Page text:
data
.


Conclusion




In

this

research

we

have

identified

an

important

shortcoming

of

existing

automatic

caricature

generation

systems

in

that

their

inability

to

identify

and

act

upon

the

unique

drawing

style

of

a

given

artist
.




We

have

proposed

a

CCNN

based

approach

to

identify

the

drawing

style

of

an

artist

by

training

the

neural

network

on

unique

non
-
linear

deformations

made

by

an

artist

when

producing

caricature

of

individual

facial

objects
.




The

trained

neural

network

has

been

subsequently

used

successfully

to

generate

the

caricature

of

the

facial

component

automatically
.





Conclusion


The

above

research

is

a

part

of

a

more

advanced

research

project

that

is

looking

at

fully

automatic,

realistic,

caricature

generation

of

complete

facial

figures
.

One

major

challenge

faced

by

this

project

includes,

non
-
linearities

and

unpredictabilities

of

deformations

introduced

in

exaggerations

done

between

different

objects

within

the

same

facial

figure,

by

the

same

artist
.

We

are

currently

extending

the

work

of

this

paper

in

combination

with

artificial

intelligence

technology

to

find

an

effective

solution

to

the

above

problem
.


References

[1]


Susan e Brennan “Caricature generator: the dynamic exaggeration of
faces by computer”, LEONARDO, Vol. 18, No. 3, pp170
-
178, 1985


[2]


Z. Mo, J.P.Lewis, and U. Neumann,
Improved Automatic Caricature by
Feature Normalization and Exaggeration
, SIGGRAPH 2003 Sketches and
Applications, San Diego, CA: ACM SIGGRAPH, July (2003).

[3]


P.J. Benson, D.I. Perrett. “Synthesising Continuous
-
tone Caricatures”,
Image & Vision Computing
, Vol 9, 1991, pp123
-
129.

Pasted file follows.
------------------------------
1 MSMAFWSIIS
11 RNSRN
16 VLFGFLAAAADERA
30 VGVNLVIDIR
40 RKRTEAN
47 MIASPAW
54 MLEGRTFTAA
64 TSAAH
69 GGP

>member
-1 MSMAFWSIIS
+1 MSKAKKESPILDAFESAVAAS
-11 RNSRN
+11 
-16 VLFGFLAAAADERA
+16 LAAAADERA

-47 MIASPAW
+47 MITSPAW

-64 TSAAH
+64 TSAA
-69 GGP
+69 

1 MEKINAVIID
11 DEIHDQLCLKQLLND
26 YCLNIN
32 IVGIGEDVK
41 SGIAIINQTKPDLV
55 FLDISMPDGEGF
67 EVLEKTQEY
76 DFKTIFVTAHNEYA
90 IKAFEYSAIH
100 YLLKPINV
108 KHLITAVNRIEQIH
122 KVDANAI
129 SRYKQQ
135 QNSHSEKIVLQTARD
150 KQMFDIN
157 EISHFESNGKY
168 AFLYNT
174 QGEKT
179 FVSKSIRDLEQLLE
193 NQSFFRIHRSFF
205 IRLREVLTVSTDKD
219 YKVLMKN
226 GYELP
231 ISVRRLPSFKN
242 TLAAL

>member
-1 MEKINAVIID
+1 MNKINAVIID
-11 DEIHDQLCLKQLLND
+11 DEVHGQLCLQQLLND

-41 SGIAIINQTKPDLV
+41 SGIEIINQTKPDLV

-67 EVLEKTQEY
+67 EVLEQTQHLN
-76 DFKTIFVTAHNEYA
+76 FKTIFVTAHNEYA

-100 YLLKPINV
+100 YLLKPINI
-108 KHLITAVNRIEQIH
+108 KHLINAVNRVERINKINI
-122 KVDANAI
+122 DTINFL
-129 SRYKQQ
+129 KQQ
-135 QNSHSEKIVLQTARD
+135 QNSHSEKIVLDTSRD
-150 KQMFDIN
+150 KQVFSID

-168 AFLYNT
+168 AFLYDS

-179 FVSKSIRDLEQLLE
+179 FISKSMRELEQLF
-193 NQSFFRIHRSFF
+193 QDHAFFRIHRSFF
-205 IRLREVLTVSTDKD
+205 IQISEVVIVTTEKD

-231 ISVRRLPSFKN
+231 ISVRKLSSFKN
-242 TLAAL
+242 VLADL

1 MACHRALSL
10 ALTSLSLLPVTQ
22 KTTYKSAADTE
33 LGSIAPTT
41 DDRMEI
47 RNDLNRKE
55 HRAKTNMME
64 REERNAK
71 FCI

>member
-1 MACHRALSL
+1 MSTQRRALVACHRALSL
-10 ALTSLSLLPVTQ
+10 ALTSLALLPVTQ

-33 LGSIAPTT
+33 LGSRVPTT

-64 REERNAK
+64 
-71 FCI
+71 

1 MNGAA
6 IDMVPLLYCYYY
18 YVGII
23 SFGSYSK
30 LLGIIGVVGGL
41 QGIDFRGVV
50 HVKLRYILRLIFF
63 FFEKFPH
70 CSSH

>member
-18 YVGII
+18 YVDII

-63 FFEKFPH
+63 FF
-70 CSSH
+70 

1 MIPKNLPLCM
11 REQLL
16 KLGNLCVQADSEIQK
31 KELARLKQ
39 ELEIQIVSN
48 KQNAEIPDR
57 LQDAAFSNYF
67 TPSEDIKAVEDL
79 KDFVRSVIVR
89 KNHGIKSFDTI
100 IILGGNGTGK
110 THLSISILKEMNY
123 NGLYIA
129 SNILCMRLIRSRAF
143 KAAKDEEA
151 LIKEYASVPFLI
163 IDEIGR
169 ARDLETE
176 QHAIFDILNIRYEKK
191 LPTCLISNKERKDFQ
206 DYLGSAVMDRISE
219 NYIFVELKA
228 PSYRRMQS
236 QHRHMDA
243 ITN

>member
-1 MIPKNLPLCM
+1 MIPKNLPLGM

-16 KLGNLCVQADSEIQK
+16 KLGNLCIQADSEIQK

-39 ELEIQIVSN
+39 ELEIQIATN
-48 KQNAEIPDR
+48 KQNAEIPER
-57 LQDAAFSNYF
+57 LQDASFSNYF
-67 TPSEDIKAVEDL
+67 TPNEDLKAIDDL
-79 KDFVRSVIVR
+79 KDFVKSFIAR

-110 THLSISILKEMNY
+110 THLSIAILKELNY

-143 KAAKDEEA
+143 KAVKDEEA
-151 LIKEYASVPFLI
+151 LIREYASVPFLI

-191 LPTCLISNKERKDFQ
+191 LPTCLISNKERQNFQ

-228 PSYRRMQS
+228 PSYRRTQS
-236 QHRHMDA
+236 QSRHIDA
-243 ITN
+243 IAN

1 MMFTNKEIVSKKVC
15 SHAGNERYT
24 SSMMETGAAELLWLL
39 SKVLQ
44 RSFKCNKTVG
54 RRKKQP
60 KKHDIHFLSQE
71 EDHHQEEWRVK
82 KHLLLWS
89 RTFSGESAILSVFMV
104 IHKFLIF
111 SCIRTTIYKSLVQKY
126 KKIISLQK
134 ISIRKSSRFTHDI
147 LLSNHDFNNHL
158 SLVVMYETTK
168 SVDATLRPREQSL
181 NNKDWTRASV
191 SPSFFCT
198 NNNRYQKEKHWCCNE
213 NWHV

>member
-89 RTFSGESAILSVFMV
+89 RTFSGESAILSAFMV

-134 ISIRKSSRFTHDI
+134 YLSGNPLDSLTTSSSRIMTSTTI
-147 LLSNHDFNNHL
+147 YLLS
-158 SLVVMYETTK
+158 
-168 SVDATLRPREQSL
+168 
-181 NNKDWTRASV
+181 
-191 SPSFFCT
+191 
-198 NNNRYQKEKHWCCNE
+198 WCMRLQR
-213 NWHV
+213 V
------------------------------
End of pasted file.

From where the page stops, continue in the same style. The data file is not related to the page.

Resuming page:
[4]


H. Koshimizu, M. Tominaga, T. Fujiwara, K. Murakami. “On Kansei Facial
Caricaturing System PICASSO”,
Proceedings of IEEE International
Conference on Systems, Man, and Cybernetics
, 1999, pp294
-
299.

[5]


G. Rhodes, T. Tremewan. “Averageness, Exaggeration and Facial
Attractiveness”,
Psychological Science
, Vol 7, pp105
-
110, 1996.

[6]


J.H. Langlois, L.A. Roggman, L. Mussleman. “What Is Average and What
Is Not Average About Attractive Faces”,
Psychological Science
, Vol 5,
pp214
-
220, 1994.


References

[7]


L. Redman. “How to Draw Caricatures”,
McGraw
-
Hill Publishers
,
1984.

[8]


“Neural Network”
http://library.thinkquest.org/C007395/tqweb/index.html

(Access
date 13
th

Oct 2004)

[9]


The Maths Works Inc, User’s Guide version 4, Neural Network
Toolbox, MATLAB

[10]


http://www.cs.cornell.edu/boom/2004sp/ProjectArch/AppoNeural
Net/ BNL/NeuralNetworkCascadeCorrelation.htm

(Access date
13
th

Oct 2004)

[11]


S. E. Fahlman, C. Lebiere. “The Cascade
-
Correlation Learning
Architecture”, Technical Report CMU
-
CS
-
90
-

100, School of
Computer Science, Carnegie Mellon University, 1990.

[12]


Carling, A. (1992). “Introducing Neural Networks”. Wilmslow, UK:
Sigma Press.

[13]


Fausett, L. (1994). “Fundamentals of Neural Networks”. New
York: Prentice Hall.